Our sharpness in disputations of Things appertaining to this world, or that to come, the eloquent discourses that are made amongst us, from delightful entertainments so heavenly pleasant, which seem to be bestowed upon us in the name of the holy Virgin, by way of revelation, must not be omitted, as so many inducements to bring them to our Order: convincing them how great a sin it is to resist a call from heaven. Let them likewise be present at our Exercises, to see what that will do.

The Preceptors that teach Widows Sons in the house must be of our preferring; who must be perpetually in­viting [Page 44]them over to us, and promise them, rather than fail, that if they will enter into our Society, they shall be received gratis.

We must order it so, that their Mothers disappoint them of their necessaries from time to time, to make them consider into what troubles, and difficulties their affairs are fallen.

CHAP. IX. How to enerease the Revenues of our Colleges.

NOne of our Order shall be admitted to the last pro­fession, so long as they are in expectation of any in­heritance to befall them: unless he has a Brother amongst us younger, and more likely to live than himself, or for some other beneficial reason. In the first place, above all things we must endeavour the aggrandizing of our Order according to the will of our Superiours, who alone must be acquainted with these things, and must do their utmost to advance the Church of God to the highest sphere, for his greater glory. To which end, the Confessours of Princes and rich Widows, must be sure to tell them, that since they receive at our hands spiritual good, for the sal­vation of their souls; it is but reasonable, they should make us partakers of their temporal good things.

We must refuse nothing that is offered us. And if they promise us any thing, it may be committed to writing, if there be any danger of giving them distaste by over-hasty importunity.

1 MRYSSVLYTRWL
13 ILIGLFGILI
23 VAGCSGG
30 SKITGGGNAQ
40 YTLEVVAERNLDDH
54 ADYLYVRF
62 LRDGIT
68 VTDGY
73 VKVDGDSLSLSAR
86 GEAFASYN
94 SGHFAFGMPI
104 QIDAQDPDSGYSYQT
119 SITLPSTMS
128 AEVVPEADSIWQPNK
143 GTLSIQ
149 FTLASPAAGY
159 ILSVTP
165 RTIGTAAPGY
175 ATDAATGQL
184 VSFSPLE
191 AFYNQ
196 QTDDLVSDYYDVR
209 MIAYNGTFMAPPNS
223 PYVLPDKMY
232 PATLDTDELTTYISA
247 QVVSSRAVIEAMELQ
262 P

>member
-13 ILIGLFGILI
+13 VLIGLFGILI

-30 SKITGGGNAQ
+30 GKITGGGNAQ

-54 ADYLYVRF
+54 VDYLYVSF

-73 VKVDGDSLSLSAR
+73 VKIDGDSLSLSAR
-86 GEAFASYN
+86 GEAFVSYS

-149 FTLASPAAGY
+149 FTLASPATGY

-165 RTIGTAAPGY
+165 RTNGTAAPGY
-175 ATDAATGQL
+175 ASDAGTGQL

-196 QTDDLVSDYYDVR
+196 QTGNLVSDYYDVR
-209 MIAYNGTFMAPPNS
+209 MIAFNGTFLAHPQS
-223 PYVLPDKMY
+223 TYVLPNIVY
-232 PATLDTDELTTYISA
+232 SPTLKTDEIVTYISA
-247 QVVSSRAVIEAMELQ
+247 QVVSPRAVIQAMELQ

We must prefer no Confessours to Princes, or others, but such as are able and fit to prevail with them, and to [Page 45]reprove them now and then for not being kind enough to the Society. And therefore if any of them act not their part, as they should do, let them be called back immedi­ately, and others sent in their room. For we have found to our grief, that many times persons have died suddenly, and by their Confessours neglect have left nothing of va­lue to our Church. And the reason was, for want of being dexterous enough to make them sooner ours, whilest they lived: which might easily have been done, had we watched to have taken them in the humour, and not waited any other opportunity.

We must visit the Nobility and rich Widows, and sift out with a Christian address, whether they will leave any thing to our Churches, as well to get remission of their own sins, as those of their Relations and Friends. After the same manner must we handle Prelates, and others of their Diocess, which will bring us in no small gain.

Our Confessours must be sure to enquire of those that come to Confession, their names and sir-names, allies and friends, what they intend upon the hopes of any Succession, how they resolve to bestow themselves, how many bro­thers, sisters, or heirs they have, how old, what estate, of what vocation, or breeding, and perswade them such an information imports much to the cleering their conscience. Then if there be any hopes of advantage, let them be en­joined for penance to Confess every week: that what was omitted in the first weeks Confession, may be made out in the next. Thus when all is got out of a Penitent, the Su­periour must have notice, and resolve how he shall be ma­naged for the future.

What has been spoken in the Concern of Widows, must as well be executed upon rich and wealthy Merchants, that are married, and have no heirs, and upon rich Virgins that [Page 46]have an esteem for Us. For if we once get into their estates, we shall soon make them ours. But we must by no means be too forward in driving on such a design, lest we spoil all.

To procure any mans good will, we must take our mea­sure from his Conversation, and study to humour him in his inclinations. And our Provincials must send discreet persons to those places, where the people are rich, that a good account may be given to the Superiours of a hope­ful success.

As soon as our people find they are got into their fa­vour, they must presently cry up their great bounty and deserts: which the other poor begging Fryars, never think of doing.